At last night’s Nanuet Board of Education meeting, they had a final review of the 2012-13 budget. There were several forms laid out on a table for the public to take to help explain the decisions made.
Last week, the board met for budget workshops, in which they discussed on Monday night and looked at on Tuesday.
The budget increased by 1.60 percent from 2011-12 to 2012-13 and tax levy is .64 percent.
.64 Tax Levy
“Usually we make our budgets based off of programs, but because of the 2 percent tax levy cap, our budget was done on what the state will allow us under the cap,” said Board President Anne Byrne.
On the Nanuet website, Superintendent Mark McNeill explains the tax levy cap and its effects on the budget.
The 2012-13 budget is the first Nanuet budget that is affected by Chapter 97 of the laws of 2011 enacted June 24, 2011. This legislation limits the increase in the total levy set by local governments and school districts to an amount equal to the 2011-12 tax levy times the lesser of 2.0% or the Consumer Price Index.
This calculation is made on a form available on the Office of State Comptroller website and had to be submitted by March 1, 2012. It should be noted that factors included in the calculation of the allowable tax levy limit such as the capital tax levy, PILOTS receivable, and certain exclusions for pension costs - contribute to variations in the 2012-13 tax levies among school districts.
With respect to Nanuet, a key factor in the calculation of the District's tax levy is the retirement of $681,281 debt associated with our 1999 Technology Bond. Accordingly, Nanuet's 2012-13 tax levy will increase by 0.64%, in contrast to the 2011-12 tax levy which was a -.75% decrease. In terms of budget-to-budget increases, the proposed budget increase is 1.60%, in contrast to the 2011-12 budget decrease of -.02%.
“For Nanuet, we could not raise more than .64 percent,” said Byrne. “Most of the districts around us are around the 2 percent, some a little higher, some a little lower."
The tax levy for Nyack schools is 2.17 percent and for Pearl River, it’s 2.15 percent. Over in Clarkstown, their school budget is going to rise by 2.40 percent and they’re pulling $5.8 million from their reserves.
"The biggest reason we’re at .64 percent is because we were fiscally responsible and retired debt last year, not realizing that we would be penalized for doing that," said Byrne. "The tax levy cap is 2 percent. It's a formula with about 10 numbers plugged in. One of the things we did last year was retire one of our debts. It came off our books ... and because the debt was retired, we couldn't go past .64 (percent)."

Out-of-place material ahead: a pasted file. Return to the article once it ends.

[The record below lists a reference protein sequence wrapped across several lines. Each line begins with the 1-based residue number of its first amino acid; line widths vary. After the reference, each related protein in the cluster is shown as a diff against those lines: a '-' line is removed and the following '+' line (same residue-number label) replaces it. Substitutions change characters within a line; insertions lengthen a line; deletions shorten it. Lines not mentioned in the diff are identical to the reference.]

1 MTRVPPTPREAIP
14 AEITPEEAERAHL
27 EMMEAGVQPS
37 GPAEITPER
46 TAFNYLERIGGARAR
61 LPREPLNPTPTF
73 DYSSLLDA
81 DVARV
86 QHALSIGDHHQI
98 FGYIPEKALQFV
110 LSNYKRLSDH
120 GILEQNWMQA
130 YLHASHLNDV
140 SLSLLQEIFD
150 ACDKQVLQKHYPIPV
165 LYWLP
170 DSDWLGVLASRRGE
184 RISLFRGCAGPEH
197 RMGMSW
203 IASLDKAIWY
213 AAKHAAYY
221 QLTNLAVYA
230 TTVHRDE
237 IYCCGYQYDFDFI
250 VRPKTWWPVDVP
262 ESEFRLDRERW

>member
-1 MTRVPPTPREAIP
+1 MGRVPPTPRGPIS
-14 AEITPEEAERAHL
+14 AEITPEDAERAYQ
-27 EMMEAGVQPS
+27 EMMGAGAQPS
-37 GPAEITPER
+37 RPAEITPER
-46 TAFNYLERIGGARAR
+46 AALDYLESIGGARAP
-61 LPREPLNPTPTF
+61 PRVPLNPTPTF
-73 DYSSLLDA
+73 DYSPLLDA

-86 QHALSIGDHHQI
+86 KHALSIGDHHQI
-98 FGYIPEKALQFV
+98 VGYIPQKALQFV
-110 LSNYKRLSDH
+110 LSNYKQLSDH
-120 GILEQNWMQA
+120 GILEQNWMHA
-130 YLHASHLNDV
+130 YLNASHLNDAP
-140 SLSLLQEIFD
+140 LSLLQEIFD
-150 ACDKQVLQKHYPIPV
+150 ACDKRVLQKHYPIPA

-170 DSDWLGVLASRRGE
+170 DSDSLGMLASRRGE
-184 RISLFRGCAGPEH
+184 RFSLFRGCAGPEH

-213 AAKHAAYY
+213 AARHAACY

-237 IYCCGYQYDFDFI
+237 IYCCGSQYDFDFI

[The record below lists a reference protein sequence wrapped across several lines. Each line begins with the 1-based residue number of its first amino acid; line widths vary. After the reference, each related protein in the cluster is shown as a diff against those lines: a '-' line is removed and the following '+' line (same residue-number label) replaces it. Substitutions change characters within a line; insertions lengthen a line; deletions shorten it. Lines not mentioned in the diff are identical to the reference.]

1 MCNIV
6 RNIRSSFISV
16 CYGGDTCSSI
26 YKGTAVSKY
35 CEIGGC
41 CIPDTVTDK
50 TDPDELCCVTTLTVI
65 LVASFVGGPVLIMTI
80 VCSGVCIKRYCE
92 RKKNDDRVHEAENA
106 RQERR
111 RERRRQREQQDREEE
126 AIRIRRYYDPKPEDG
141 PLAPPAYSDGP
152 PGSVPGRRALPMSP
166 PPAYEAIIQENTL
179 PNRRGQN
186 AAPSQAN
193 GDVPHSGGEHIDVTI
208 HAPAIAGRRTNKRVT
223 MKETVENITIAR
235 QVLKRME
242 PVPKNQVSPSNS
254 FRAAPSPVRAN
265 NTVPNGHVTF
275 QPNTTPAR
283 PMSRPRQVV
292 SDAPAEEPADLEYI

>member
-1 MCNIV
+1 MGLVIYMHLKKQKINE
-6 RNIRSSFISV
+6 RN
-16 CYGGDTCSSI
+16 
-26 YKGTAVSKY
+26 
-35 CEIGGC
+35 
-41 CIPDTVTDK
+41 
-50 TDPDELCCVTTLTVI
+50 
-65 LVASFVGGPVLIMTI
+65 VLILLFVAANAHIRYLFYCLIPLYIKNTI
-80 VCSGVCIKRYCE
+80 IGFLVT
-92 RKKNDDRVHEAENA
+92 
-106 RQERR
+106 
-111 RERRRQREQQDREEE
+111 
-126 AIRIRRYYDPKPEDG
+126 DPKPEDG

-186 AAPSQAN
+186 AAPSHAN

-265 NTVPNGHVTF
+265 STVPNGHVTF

"The formula ... if you reduce your debt service, or your capital tax levy, it actually reduces the amount of levy you can have by that amount. It works against you," said "On the other hand, if you were to add debt—which you don't want to do—you actually get a break on the tax levy because that becomes an exclusion you can add back to your levy, thereby getting over the 2 percent. It's strictly how the numbers fall in the formula. You're bound by the formula."
Next year, the school budget will not have this problem since they won't be retiring debt, so it'll be closer to the 2 percent tax levy the following year.
Without doing anything, keeping all programs the same, the budget would increase by roughly 3 or 3.5 percent from increases in fixed costs that the district can't control. This means that the school would have to find places to cut to get it down below the cap.
Therefore, no matter what, programs will have to be cut.
The proposed 2012-13 budget includes the following changes:
- Elimination of a net 2.5 teaching positions resulting primarily from a change in the Middle School schedule.
- Elimination of two Library Clerk positions through attrition.
- Decrease of $95,000 in security costs.
- Elimination of $681,000 of debt service associated with the retiring of the 1999 Technology Bond.
Please see the 2012-13 Public Budget document that was reviewed by the Board of Education at the Budget Workshops on March 12 and 13. You can also review the District's completed tax levy limit form provided by the Office of the State Comptroller.
For more details, check out these two earlier Patch articles: on Monday night and on Tuesday.
One of the documents at the meeting last night showed data charts of the budget and levy from previous years.
“This shows the decision making that’s taking place in this district to come in with some tax levies that help mitigate things such as the Pfizer tax certiorari.”
Trends in Budget and LevyBudget/Levy 2012-13 (proposed) 2011-12 2010-11 2009-10 Budget 1.60% -.02% 2.00% 1.97% Levy .64% -.74% 2.31% 2.33%
Average Percent Change in Budget and LevyNo. of Years Budget Levy Year 2 Years +.79 -.05 2011-13 3 Years +1.19 +.74 2010-13 4 Years +1.39 +1.14 2009-13
Over the past four years:
- 15.3 teaching positions have been eliminated. This budget calls for reducing 2.5 positions out of the 15.3.
- 2 teaching assistant positions have been eliminated
- 2 clerical positions have been eliminated
- 1.2 custodian positions have been eliminated
- 4.5 monitor positions have been eliminated
Student enrollment has stayed about the same lingering around the 2,300 student population for the past three years and for the projected 2012-13 school year.